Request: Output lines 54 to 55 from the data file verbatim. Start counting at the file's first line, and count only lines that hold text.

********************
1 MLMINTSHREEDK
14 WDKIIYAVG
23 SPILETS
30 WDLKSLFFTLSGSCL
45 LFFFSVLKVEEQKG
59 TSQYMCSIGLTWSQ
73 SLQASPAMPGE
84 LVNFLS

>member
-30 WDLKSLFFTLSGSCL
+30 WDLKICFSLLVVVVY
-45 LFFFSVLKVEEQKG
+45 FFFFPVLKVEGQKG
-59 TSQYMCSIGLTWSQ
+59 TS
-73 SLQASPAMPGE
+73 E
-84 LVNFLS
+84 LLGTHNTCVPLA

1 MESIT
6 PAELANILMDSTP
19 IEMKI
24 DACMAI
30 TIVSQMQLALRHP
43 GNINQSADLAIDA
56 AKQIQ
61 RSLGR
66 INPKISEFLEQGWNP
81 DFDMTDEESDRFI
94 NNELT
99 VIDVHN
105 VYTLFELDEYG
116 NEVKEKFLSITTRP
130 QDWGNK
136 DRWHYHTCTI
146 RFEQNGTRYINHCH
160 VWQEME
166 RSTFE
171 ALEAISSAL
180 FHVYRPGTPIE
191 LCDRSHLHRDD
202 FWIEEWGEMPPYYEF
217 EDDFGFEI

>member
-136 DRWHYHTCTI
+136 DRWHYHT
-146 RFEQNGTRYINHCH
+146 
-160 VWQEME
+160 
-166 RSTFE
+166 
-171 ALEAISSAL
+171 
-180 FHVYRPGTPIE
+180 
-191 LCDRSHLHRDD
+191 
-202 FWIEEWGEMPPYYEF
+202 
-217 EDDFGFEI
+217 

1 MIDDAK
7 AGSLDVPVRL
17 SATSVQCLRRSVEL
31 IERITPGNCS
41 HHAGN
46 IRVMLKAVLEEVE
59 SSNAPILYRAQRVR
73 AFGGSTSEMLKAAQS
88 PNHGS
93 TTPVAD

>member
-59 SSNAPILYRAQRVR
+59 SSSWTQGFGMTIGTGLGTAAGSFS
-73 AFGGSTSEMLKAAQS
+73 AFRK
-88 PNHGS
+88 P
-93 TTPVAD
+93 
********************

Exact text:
+171 
-180 FHVYRPGTPIE